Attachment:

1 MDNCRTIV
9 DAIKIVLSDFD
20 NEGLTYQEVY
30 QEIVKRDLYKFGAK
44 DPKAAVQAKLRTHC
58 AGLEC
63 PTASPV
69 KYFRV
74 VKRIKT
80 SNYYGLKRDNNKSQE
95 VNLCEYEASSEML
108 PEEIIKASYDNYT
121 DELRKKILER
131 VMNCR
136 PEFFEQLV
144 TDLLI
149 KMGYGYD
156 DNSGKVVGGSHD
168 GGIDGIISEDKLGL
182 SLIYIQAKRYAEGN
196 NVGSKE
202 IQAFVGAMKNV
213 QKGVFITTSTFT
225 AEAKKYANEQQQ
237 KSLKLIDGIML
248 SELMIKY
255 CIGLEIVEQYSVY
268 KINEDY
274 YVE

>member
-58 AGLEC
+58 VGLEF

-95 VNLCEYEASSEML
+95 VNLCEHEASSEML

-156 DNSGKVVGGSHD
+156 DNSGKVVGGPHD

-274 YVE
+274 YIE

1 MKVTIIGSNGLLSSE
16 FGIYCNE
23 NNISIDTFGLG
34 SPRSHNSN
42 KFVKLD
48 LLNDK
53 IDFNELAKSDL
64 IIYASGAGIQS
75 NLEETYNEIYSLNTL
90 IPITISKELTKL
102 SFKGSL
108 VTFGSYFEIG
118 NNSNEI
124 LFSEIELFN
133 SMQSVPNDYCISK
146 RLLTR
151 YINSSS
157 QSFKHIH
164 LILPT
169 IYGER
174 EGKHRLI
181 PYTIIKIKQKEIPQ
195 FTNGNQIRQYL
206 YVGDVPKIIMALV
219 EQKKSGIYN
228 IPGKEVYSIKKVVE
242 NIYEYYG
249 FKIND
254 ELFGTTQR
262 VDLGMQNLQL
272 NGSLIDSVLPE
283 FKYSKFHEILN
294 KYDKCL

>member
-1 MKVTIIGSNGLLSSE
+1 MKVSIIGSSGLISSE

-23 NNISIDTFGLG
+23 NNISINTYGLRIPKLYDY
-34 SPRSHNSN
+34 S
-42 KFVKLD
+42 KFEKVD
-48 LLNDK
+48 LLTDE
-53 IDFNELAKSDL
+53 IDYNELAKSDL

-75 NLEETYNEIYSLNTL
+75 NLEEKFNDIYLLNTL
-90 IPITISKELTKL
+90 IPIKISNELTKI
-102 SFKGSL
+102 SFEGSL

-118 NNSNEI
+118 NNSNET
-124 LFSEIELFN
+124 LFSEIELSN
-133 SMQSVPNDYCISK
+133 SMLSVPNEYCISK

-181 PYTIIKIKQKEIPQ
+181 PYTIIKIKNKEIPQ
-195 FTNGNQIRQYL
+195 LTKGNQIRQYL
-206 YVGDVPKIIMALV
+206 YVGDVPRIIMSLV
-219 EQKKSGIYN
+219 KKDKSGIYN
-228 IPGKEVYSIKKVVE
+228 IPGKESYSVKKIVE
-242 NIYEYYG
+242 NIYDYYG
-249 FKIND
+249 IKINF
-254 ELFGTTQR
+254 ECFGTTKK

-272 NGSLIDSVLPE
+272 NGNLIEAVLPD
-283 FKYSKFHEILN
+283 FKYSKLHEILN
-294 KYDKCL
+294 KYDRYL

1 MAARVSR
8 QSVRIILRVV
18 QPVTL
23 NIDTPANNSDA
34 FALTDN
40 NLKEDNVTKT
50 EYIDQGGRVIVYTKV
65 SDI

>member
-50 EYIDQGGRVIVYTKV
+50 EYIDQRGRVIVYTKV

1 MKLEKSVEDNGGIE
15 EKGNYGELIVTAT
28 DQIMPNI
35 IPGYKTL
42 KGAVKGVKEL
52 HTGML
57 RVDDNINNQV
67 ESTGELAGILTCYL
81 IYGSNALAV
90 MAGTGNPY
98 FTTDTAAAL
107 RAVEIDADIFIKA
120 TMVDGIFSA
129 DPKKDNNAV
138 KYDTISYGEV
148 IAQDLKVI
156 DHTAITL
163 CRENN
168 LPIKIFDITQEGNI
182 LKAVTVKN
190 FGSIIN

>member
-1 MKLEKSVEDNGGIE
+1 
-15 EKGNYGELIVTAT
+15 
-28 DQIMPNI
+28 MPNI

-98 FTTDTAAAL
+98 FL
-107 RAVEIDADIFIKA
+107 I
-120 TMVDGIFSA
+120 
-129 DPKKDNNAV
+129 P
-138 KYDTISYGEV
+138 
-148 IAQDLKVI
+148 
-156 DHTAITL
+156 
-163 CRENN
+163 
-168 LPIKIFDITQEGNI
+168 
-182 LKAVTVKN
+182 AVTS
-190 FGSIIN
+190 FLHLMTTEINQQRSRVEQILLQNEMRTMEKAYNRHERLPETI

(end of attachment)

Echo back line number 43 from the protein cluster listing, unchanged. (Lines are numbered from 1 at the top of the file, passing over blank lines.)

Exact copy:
42 KFVKLD